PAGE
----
As with any other screen, the above list is simply a starting point for further research. Clearly, a deeper dive is required given the average EPS payout ratio of 292% and the high average trailing P/E of 47.3X valuation (partly due to nonsensical values for TransAlta Renewables). As indicated on my Investment Holdings tab, I currently own four monthly paying Canadian Dividend All-Stars (Granite REIT, Canadian Apartment Properties REIT, Enbridge Income Fund Holdings and Enercare Inc.). Of the remaining thirteen companies, I have owned Inter Pipeline in the past, and have included Altagas, First National and Cineplex on past watch lists.
Do you hold or are you interested in purchasing any of the 20 monthly payers?
Before I even had a chance yesterday to post my Q1 2018 watch list, I conducted my first transaction of 2018, adding to my Brookfield Infrastructure Partners position in my TFSA. Although I don't have any immediate plans to buy or sell shares, I still wanted to share my watch list. Since my investment holdings consists of my unregistered account, my TFSA, and RRSP, that will be the format in which I present my considerations.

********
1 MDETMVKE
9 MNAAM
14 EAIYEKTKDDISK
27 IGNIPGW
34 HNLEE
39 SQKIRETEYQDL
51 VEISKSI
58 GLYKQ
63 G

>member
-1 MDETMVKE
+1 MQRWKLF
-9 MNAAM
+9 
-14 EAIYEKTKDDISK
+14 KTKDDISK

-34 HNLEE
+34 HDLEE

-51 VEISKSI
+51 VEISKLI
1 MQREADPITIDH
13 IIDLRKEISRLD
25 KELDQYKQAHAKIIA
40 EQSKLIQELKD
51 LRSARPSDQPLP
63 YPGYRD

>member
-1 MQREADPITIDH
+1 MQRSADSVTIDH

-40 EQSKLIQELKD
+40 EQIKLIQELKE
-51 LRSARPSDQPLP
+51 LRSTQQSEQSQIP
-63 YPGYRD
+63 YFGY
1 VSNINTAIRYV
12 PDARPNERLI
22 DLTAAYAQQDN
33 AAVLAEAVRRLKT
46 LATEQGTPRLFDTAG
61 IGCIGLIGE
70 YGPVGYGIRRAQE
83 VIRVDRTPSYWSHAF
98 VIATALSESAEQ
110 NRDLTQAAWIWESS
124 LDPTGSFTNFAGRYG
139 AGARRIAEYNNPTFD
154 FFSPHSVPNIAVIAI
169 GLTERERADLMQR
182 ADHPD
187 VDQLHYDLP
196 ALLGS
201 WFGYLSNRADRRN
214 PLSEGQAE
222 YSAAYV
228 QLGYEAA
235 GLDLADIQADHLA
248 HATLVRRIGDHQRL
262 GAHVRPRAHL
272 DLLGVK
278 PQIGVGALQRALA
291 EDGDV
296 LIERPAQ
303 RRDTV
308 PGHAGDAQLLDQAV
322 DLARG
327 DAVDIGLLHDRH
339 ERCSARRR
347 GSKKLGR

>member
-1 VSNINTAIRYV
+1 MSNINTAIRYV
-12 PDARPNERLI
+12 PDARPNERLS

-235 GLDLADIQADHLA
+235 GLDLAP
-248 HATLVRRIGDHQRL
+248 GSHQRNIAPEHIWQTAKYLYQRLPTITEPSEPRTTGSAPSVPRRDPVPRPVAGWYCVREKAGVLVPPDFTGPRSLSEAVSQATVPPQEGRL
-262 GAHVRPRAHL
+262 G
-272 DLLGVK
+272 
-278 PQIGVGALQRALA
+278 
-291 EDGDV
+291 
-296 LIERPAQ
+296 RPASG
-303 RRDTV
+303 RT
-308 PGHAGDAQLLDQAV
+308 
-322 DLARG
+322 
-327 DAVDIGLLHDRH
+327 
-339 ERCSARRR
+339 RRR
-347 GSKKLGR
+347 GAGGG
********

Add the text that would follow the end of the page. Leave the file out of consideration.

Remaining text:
This quarter, the theme of my watch list seems to be “utilities”. At current prices, I’m open to adding to my two utility holdings of Canadian Utilties (TSX: CU) and Emera (TSX: EMA). Both of these companies are reasonably priced, have attractive current dividend yields, and have a history of annually dividend increases (46 and 11 years respectively). For similar reasons, when I start to look at companies outside of my holdings, I gravitate towards Fortis (TSE: FTS) and Algonquin Power (TSX: AQN). I’d consider initiating positions in these two companies since I feel both provide something slightly different than my current holdings. In the case of Fortis, it’s the extensive exposure to 11 states in the US. Exposure to the utility markets in New York, Illinois and Arizona are particularly attractive to me as I see these three states as having largely inelastic and growing demand for power. For Algonquin, it’s the company’s clean energy assets that I’d like to add to my portfolio. Additionally, the company offers investors the option to receive dividends in either US dollars or Canadian dollars, which I also find attractive.